To all IOPS members, please join IOPS-NYC at the Organization for a Free Society's (OFS) November Open Meeting...
The Brecht Forum, 451 West Street(Between Bank and Bethune), NYC
IOPS members will be meeting at 6:30pm to introduce ourselves, talk about our work in NYC and figure out next steps.
We will then attend the OFS event:
Relief & Resistance: Transforming Disaster Response
In what was the largest Atlantic Hurricane ever recorded, Hurricane Sandy killed at least 193 people in 7 countries. In the United States, the storm was felt most severely in New York City and the New Jersey coastline, leaving millions of people without power, transportation, heat, hot water, homes or food for days and—in many areas—weeks. Government and charitable organizations responded with blatant inconsistency by serving some areas with urgency while abandoning historically oppressed and less-resourced communities. Meanwhile, climate change was laid bare as a tangible and present threat when rising sea surface temperatures greatly magnified this storm’s force. Many of us who had organized in the Occupy Wall Street movement in 2011, saw both the void in relief efforts and the opportunity to again link our current crisis with its systemic causation. Occupy Sandy has brought new values and approaches of solidarity, community building, and organizing to disaster response.
Growing global austerity policies coupled with a changing climate means that crisis will be felt by an ever-wider spectrum of people. The emergence of Occupy Sandy has presented a unique opening to discuss what it means to organize in this political, economic, and environmental landscape in crisis. One part of this is framing—while many wondered how to revive “Occupy,” it wasn’t until something completely out of anyone’s control gave it a new relevance. Another part is tactics—meeting people's needs through relief and recovery work is becoming a central part of a broader political strategy. And perhaps another piece is the place of politics in crisis response—the where, when, and how it fits in to our practice.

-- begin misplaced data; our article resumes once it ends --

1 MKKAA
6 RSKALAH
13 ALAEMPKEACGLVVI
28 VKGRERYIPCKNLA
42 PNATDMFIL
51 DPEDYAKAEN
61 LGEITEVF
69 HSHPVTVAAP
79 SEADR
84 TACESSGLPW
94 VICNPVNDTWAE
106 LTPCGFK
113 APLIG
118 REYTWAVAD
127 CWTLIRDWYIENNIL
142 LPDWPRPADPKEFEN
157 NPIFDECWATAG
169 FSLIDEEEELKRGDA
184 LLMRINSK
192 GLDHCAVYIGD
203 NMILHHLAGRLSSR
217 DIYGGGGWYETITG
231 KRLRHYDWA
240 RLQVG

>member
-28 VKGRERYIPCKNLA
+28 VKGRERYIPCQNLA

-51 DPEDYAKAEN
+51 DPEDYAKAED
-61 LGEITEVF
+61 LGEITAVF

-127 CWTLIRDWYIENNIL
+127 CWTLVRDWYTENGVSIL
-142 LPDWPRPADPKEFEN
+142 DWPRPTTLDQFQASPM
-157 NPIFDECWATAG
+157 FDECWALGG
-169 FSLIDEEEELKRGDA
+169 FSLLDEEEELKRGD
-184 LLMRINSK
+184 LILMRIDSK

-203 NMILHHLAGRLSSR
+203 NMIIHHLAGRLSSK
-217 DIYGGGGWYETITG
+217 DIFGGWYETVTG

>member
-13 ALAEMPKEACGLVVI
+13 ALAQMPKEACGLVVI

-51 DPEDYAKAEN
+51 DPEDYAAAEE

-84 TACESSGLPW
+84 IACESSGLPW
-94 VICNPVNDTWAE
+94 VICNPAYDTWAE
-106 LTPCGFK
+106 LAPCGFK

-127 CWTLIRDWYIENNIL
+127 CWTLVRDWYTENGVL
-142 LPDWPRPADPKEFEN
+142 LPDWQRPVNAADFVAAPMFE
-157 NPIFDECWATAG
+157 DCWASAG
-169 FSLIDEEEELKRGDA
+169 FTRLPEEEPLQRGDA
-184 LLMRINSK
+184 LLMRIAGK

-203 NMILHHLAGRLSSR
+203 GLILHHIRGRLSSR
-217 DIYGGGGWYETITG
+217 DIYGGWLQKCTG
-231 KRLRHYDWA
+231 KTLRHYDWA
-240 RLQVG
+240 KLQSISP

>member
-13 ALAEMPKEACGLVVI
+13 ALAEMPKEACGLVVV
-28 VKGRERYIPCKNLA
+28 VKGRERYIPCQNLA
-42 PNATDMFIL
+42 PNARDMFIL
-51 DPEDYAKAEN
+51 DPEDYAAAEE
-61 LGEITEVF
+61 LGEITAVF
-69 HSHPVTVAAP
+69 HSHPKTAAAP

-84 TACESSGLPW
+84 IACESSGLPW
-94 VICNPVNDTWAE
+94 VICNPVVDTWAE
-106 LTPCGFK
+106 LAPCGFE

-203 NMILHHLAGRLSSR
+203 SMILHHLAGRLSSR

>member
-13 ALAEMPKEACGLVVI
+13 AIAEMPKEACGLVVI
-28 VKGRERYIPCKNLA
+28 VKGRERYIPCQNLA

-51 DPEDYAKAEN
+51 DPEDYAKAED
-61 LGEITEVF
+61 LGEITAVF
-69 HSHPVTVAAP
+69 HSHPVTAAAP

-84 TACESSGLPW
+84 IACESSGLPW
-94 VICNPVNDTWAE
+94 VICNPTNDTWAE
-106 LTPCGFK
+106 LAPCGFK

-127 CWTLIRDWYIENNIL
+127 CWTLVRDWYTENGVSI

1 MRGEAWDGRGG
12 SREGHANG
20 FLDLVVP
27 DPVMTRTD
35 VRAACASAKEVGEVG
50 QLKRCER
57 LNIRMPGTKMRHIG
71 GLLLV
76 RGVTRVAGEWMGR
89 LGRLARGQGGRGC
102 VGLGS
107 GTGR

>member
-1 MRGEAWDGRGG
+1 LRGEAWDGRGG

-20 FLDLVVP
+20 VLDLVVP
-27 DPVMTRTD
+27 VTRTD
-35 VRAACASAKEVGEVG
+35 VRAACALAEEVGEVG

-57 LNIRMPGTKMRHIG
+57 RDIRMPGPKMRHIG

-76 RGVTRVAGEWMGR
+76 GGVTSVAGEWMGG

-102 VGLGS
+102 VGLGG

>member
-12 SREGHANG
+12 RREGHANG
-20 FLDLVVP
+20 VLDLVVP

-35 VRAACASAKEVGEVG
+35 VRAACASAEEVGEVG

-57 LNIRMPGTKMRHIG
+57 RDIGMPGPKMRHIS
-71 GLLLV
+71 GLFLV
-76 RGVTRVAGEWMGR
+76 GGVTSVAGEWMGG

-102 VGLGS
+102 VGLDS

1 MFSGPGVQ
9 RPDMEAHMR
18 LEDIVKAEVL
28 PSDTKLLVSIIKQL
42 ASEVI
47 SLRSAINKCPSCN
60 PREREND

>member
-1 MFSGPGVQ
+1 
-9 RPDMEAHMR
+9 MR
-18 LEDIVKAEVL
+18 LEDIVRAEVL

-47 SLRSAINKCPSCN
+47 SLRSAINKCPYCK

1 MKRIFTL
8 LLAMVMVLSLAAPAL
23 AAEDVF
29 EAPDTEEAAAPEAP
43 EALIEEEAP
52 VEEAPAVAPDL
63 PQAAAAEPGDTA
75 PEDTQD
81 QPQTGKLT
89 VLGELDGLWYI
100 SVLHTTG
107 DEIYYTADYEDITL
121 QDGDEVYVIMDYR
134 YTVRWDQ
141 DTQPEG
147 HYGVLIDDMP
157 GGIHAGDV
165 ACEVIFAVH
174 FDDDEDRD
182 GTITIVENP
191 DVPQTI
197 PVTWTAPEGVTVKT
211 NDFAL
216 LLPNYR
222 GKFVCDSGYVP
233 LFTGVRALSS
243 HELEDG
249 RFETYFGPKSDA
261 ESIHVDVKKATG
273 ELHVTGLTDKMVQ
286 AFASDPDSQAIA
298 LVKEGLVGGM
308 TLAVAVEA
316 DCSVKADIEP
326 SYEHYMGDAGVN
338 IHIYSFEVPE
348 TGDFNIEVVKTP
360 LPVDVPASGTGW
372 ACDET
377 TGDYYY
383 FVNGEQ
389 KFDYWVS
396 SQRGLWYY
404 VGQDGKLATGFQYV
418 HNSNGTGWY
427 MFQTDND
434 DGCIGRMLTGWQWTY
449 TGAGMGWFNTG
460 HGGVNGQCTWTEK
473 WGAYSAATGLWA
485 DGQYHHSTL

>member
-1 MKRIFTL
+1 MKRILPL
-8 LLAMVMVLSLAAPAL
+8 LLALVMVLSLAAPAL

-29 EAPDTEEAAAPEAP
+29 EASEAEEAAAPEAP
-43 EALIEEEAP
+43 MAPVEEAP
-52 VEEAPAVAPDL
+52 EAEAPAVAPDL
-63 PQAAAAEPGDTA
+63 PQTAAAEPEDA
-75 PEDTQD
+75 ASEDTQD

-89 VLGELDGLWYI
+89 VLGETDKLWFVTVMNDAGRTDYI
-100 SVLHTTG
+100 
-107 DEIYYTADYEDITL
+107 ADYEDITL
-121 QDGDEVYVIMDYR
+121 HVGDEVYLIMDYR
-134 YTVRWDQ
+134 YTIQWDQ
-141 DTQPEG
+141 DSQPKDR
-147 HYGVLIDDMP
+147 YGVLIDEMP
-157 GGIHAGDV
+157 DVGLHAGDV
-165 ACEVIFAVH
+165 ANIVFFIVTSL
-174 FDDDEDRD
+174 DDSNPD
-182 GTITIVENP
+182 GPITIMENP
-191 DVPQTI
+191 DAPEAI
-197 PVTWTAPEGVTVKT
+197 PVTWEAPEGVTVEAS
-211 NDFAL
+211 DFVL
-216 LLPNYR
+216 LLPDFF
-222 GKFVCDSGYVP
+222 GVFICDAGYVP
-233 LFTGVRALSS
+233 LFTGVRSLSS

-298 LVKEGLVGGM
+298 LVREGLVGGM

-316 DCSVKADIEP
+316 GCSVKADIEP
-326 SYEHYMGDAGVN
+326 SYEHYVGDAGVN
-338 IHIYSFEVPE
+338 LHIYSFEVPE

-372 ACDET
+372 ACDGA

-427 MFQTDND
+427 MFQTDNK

At this meeting, we'd like to deepen this discussion by looking at the following questions.
1. Where do crisis relief and movement-building come together? What does their intersection look like? What values and vision must guide the ways we bring them together?
2. What does the Charity model look like and how is it different fro solidarity and community-building? How has Occupy Sandy demonstrated these models? What are some examples of practical Frontline, community-oriented solutions?
3. With the power of fossil fuel companies going unchecked, it is clear that climate change is going to generate more global disasters, with ever-more consistency and consequences. How can the ways we structure our relief work reflect our recognition that more of this is coming? How can we vision for the long-term both in these moments and in-between?
We invite all who want to present responses to any of the above questions to come with a prepared 3-5 minute presentation. We hope that everyone will participate in the open discussion that follows.
This is an opportunity for those of us who are not professional theorists to theorize in an open and supportive environment. We urge you to give it a try.
If you are presenting, please keep your piece as accessible as possible and avoid unnecessary jargon or obscure references. Please be on time!
Join the OFS E-mail List to hear about future Open Meetings and events! Click here.
For questions or concerns contact IOPS-NYC admin, Jon Doe. Thanks.